Body Too Burned: Police

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    NEWSLETTERS

    Hundreds of students turned out Tuesday evening for a memorial service for Toni Keller as the investigation into her disappearance is reclassified as a homicide.

    A set of human remains found in the woods near Northern Illinois University's DeKalb campus were burned so badly they can't be examined.

    "An autopsy is not viable at this point," DeKalb Police chief Bill Feithen announced Tuesday in updating their search for missing student Antinette "Toni" Keller.

    Police found the remains near some of Keller's personal items early in their investigation on Saturday October 16th. But it wasn't clear that the remains were human until an out-of-state team came in and looked. 

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    The investigation into the disappearance of Toni Keller is now a death investigation.

    What was labeled a death investigation late last week has become a full blown homicide investigation.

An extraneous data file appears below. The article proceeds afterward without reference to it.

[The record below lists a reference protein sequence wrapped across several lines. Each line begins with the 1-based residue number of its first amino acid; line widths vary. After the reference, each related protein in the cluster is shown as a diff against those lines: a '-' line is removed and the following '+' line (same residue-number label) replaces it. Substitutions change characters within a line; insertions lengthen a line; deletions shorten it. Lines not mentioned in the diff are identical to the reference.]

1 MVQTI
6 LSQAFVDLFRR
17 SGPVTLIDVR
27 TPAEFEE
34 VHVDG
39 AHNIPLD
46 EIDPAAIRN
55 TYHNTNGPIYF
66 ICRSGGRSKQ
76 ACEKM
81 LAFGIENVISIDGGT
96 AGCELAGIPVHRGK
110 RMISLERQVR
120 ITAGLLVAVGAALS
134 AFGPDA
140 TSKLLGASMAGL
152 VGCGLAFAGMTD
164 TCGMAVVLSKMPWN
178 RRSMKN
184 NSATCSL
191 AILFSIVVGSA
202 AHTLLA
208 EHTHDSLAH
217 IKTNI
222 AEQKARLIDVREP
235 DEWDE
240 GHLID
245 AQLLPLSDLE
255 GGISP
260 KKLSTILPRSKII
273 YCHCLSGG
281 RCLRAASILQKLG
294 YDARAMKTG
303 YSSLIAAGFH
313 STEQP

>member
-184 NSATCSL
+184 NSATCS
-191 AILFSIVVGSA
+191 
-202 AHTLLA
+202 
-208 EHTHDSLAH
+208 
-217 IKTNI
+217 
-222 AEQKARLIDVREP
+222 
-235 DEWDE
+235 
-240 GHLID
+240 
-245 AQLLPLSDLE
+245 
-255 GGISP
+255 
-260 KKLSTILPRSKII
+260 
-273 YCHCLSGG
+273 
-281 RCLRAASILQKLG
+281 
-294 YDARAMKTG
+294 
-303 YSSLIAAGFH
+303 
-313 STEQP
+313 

"We've interviewed more than 50 people," he said. "Some more than once."

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    But the department is still reticent to divulge what they know in the weeks old case that has touched off fear and loathing in the area.

    "To do so would compromise our efforts," Feithen said. Police will continue to search for more clues, and Feithen recommended that the public avoid an area known as Prairie Park.

    The remains were found in a secluded area where dozens of campfires and bonfires are routinely built.

    "It's not unusual to smell smoke there," the chief said.

    DeKalb County State's Attorney John Farrell, whose office is joining the investigation, said he understands the public's desire for more information.

    Saturday, police reclassified Keller's case as a death investigation. At the same time, the department also revealed the discovery of human remains found in Prairie Park in DeKalb. The announcement came one day after police notified Keller's family, according to the Daily Chronicle.

    Keller disappeared Thursday, October 14, when she left her NIU residence hall to work on some art in nearby woods. During the investigation into her disappearance, police found items believed to be consistent to what Keller was carrying when she left.

    Students at NIU remain on edge about the lack of information in the case, but officials are working to temper their anxiety.

    "We are a community that has been tested before," said Kathy Buettner, NIU Vice President of University Relations. "The news we received today is devastating. In situations like this speculation runs rampant. The university has not, has not withheld information.  Contrary to some reports the campus is not on lockdown"

    Toni Keller is a 2010 graduate of Neuqua Valley High School in Naperville